Clinical Prospective Study on the Use of Subcutaneous Carboxytherapy in the Treatment of Diabetic Foot Ulcer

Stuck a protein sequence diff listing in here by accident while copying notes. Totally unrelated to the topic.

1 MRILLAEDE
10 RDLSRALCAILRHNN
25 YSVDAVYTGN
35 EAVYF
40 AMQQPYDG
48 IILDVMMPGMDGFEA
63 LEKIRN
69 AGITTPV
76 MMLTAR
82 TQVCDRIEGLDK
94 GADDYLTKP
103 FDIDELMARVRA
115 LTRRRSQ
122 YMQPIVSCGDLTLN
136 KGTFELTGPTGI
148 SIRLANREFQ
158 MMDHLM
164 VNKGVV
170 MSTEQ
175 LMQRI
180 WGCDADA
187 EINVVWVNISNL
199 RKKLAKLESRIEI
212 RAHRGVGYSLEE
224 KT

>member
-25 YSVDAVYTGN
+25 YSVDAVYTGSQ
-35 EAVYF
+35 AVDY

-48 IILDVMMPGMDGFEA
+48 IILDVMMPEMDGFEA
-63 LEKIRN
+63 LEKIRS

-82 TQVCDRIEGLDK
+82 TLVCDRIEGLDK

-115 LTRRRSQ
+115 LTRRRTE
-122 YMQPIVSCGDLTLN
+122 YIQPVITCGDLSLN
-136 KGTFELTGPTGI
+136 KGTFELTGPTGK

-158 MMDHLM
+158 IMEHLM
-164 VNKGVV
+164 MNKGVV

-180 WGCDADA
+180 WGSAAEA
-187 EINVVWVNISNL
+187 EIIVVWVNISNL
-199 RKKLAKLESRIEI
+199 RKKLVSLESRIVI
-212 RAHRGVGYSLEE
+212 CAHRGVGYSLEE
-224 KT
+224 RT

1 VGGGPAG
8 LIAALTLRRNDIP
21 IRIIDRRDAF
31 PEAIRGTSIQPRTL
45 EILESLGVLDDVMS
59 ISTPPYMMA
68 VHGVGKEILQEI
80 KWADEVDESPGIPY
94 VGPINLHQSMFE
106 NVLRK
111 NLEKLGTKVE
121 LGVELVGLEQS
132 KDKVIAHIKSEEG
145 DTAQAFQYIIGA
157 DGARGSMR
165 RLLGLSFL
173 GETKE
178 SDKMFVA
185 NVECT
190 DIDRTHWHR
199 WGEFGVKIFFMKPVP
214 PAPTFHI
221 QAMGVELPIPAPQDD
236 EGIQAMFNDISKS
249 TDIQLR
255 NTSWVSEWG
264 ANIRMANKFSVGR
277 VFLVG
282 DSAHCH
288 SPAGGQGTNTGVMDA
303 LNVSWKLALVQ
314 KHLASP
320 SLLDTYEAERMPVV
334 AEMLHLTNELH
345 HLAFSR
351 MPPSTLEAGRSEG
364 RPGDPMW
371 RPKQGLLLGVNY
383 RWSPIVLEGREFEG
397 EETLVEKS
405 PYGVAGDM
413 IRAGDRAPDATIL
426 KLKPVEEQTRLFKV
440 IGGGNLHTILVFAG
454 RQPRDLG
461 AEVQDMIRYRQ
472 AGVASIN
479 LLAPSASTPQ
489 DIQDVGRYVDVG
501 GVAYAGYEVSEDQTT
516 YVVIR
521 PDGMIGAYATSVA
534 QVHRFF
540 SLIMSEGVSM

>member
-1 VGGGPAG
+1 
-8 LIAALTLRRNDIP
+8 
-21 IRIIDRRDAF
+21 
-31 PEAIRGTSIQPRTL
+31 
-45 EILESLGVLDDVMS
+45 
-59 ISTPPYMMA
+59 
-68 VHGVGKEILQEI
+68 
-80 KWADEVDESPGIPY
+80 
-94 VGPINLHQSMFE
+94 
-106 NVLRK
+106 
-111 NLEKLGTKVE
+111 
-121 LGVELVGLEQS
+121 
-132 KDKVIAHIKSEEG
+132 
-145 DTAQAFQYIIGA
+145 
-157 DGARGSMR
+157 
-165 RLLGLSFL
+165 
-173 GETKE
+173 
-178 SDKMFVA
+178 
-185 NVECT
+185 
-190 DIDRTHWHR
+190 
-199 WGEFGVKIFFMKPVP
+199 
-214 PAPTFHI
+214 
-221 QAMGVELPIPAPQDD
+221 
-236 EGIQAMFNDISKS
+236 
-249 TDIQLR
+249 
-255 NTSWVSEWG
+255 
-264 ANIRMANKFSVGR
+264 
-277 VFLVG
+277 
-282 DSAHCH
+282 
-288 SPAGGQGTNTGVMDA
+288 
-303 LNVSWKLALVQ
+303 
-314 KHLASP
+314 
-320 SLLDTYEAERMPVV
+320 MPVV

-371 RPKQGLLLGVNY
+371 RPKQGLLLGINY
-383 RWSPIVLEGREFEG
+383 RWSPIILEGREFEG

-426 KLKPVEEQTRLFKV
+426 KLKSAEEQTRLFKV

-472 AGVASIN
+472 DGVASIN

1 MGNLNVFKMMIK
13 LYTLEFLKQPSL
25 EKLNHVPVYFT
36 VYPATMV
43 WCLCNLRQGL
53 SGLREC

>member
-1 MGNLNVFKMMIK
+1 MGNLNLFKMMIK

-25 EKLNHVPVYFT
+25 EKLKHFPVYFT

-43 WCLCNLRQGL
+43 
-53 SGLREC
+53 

Diabetic foot foot ulcer (DFU) is a serious complication of diabetes mellitus, and possibly the major morbidity of the diabetic foot. It is the most common foot injury in diabetic patients and can lead to lower-extremity amputation. Management of DFU requires a systematic knowledge of the major risk factors for amputation, frequent routine evaluation, scrupulous preventive maintenance, and correction of peripheral arterial insufficiency. Carboxytherapy refers to the subcutaneous injection of CO2 to improve the microcirculation and promote wound healing by stimulating the microcirculation. Since optimal ulcer healing requires adequate tissue perfusion, it is considered that carboxytherapy could be useful in the treatment of DFU. The present prospective clinical study included 40 patients with different sizes and types of chronic DFU. In addition to cleaning of the wound, antibiotics, and debridement as necessary, the treatment protocol included blood sugar control, medication, healthy habits, no weight-bearing, and carboxytherapy. The results showed that this treatment which included carboxytherapy promoted wound healing and prevented amputation. These positive effects should be confirmed through a complete study that includes different clinical and instrumental parameters.

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